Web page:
TA: I watched the previous adaptation, and something I kept in mind when working on the new version was doing everything I could to make it look superb while also giving it a more modern, current look to it. The previous version came out over a decade ago, and a lot’s changed in that time, so I’m trying to make sure it meets expectations for modern viewers.
JM: For those who don’t know, what does your work on the show as an animation director entail on a day to day basis? Have there been any changes in the process since you started working on the show 3 years ago?
TA: The quality of our work’s definitely changed over the past few years. We’ve gotten better, and a lot of that’s the result of our having 7 animation directors who are all competing against each other to do the best work possible and increase our skills. Of course, the longer I’ve worked on the series, the more I’ve fallen in love with the characters, too.
As for the work itself, there are 7 unit directors, who basically oversee 7 teams. Each team has 30 key animators working for one animation director, whose job is basically to maintain quality control for the entire team. That means both ensuring consistent quality across the team and working to bring up the overall quality of the team’s work.
We don’t usually have direct contact with the animators on our team. Most of that communication is done through the key animation produced for each scene and cut, where we’ll go in and leave notes or adjust their work directly.
JM: Going back to your earlier comment on how you’ve grown attached to the characters in Hunter x Hunter, are there any characters or story arcs from the show that you feel particularly attached to?
TA: My favorite character in the show is Youpi. He works for the King during the Chimera Ant arc, but what I really like about him is that even though he’s a Chimera Ant, as the story progresses he slowly starts to develop human emotions and ends up becoming this really interesting and well-realized character. I also like him for personal reasons. Since I got to do his character design for the current version of the show, I ended up growing really attached to him. (laughs)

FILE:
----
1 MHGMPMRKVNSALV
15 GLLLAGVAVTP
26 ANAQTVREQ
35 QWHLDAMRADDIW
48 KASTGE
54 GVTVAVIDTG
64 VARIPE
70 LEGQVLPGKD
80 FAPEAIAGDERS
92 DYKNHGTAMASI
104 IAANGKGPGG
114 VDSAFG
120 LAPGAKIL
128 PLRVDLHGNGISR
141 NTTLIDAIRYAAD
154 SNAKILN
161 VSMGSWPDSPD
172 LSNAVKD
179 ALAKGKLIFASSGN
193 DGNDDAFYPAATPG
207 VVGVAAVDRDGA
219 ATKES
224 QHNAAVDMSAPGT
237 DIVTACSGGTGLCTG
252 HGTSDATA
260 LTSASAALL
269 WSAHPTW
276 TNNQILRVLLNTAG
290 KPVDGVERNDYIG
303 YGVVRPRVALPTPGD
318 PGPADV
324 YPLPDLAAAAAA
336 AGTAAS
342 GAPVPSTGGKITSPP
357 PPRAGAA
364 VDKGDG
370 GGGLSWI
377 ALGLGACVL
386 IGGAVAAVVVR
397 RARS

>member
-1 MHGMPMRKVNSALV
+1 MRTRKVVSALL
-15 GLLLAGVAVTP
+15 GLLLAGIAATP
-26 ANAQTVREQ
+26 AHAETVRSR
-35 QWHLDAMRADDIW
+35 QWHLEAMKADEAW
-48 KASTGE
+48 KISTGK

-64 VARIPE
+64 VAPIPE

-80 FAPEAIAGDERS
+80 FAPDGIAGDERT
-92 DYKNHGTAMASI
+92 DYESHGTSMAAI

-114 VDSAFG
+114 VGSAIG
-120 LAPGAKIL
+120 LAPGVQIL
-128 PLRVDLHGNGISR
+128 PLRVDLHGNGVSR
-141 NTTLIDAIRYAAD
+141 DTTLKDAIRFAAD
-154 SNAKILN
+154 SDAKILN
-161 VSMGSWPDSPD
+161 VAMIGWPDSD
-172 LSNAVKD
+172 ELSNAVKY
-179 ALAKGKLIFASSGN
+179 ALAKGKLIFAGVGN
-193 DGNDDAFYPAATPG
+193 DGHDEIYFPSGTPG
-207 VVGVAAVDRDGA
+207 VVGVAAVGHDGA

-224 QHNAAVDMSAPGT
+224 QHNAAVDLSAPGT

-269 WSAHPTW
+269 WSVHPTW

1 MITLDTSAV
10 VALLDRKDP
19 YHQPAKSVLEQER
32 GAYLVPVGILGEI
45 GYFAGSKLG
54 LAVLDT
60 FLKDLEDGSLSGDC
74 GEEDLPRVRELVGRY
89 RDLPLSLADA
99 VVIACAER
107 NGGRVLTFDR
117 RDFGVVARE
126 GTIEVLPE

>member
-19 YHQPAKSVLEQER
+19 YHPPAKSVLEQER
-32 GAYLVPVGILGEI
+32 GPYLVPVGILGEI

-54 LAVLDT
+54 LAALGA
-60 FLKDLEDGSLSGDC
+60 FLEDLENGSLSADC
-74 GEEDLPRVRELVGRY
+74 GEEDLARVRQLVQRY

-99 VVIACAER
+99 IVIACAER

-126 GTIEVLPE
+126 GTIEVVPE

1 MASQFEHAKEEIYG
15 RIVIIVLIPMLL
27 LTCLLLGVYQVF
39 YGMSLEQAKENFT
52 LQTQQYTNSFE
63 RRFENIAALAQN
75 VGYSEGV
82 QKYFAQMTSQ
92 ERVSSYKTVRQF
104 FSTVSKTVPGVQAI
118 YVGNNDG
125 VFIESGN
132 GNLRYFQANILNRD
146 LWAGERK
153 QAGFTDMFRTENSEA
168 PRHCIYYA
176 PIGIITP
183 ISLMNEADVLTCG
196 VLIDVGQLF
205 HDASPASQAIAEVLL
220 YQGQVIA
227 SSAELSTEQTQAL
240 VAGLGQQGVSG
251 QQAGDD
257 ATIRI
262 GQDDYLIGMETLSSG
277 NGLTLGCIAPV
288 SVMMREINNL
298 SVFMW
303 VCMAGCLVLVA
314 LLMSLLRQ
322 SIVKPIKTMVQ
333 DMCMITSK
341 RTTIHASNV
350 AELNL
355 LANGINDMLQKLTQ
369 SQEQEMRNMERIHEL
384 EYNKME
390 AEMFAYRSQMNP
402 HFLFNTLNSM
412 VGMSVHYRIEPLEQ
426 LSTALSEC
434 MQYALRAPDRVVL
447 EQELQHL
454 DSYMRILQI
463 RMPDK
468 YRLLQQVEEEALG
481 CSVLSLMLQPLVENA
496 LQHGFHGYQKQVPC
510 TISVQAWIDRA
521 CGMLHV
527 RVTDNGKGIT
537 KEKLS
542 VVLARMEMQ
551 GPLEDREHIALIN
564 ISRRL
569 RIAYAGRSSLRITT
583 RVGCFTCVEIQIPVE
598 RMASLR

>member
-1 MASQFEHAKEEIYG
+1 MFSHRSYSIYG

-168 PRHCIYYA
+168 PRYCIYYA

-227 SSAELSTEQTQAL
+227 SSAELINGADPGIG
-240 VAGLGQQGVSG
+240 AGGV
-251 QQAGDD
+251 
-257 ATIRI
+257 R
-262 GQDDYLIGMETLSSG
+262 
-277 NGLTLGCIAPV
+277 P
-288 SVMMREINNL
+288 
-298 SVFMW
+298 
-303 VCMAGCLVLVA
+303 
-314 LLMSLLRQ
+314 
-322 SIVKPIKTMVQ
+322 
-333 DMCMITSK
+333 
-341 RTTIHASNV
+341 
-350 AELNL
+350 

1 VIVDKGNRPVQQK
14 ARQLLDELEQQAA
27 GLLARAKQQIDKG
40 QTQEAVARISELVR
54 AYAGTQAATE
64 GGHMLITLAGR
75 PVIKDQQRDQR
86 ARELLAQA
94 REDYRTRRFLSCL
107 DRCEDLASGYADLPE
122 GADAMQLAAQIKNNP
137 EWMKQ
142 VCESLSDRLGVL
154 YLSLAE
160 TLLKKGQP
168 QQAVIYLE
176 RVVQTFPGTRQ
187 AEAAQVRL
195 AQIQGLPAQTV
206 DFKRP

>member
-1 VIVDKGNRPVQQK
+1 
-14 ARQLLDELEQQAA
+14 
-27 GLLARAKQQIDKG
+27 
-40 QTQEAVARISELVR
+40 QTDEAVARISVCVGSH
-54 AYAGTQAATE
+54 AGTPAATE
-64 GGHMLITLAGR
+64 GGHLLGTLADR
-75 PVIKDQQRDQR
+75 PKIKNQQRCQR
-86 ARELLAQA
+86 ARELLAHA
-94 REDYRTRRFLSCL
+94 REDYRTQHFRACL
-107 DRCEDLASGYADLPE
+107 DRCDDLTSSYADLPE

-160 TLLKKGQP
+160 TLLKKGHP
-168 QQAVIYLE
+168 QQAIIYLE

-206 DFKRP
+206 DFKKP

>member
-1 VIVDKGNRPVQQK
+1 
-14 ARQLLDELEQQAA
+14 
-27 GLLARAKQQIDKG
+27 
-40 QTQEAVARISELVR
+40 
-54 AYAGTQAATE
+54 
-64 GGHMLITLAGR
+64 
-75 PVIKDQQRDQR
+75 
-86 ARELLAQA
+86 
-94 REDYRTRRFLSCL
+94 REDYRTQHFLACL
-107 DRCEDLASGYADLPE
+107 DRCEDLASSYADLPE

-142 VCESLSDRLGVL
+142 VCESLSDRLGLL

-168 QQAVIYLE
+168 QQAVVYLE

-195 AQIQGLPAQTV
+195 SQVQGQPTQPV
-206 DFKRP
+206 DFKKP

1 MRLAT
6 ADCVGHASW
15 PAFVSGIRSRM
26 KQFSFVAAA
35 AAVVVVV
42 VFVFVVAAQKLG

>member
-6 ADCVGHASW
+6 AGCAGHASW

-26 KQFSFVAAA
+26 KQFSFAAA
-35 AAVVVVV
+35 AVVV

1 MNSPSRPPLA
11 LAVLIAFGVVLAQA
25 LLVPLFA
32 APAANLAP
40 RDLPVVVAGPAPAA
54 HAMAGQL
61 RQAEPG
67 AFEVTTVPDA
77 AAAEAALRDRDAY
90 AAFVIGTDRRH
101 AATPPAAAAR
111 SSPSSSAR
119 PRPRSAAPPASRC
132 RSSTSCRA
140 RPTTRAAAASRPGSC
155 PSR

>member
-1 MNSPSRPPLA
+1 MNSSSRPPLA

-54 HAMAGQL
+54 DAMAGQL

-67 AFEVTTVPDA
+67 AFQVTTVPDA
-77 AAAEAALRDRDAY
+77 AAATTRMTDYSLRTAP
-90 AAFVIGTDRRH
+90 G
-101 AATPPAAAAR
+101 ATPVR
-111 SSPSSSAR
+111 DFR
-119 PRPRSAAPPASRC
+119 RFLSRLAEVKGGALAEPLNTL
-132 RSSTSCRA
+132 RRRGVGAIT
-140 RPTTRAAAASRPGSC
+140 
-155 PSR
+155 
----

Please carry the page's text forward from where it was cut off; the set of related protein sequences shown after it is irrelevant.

JM: Did you have the opportunity to do a lot of character designs for the show this time around? Any you’d like to talk about in particular?
TA: Takahiro Yoshimatsu was in charge of main character design, but since there are so many characters in Hunter x Hunter, he can’t handle it all himself. That means a lot of the other character designs got taken care of by other animator directors, and I jumped at the opportunity whenever it presented itself. All told, I think I did about 30 to 40 character designs. Including sub-characters, of course.
JM: Ah, gotcha. I actually noticed you character designed and submitted a LINE sticker set a few months back. What inspired you to make those?
TA: So there’s a creator stamp section in LINE where people can submit their own sticker sets, and at the time I was thinking about making one, I’d already had an offer from NDK to attend as a guest. I really liked the name “Denver,” which is why I decided to name the characters “Colora” and “Denber.” (laughs)
I think the sticker set should be on sale pretty soon.
JM: Anything you’d like to convey to fans of Hunter x Hunter? Any final thoughts on this show you’ve worked on for the past 3 years?
TA: I’d personally like to keep working on the show, but due to circumstances beyond our control (the original comic is on hiatus) we don’t really have a choice in the matter right now. I was able to achieve so many things through Hunter x Hunter, and it was the interaction and communication with fans that kept me going for the whole run. I’d really like to thank all the fans for their support.
I believe they’re going to make more episodes of the show once the original comic starts up again, and I definitely want to be involved with that, particularly if I had the opportunity to do main character design for it. (laughs)
JM: Thank you so much for your time.
TA: Thank you for having me!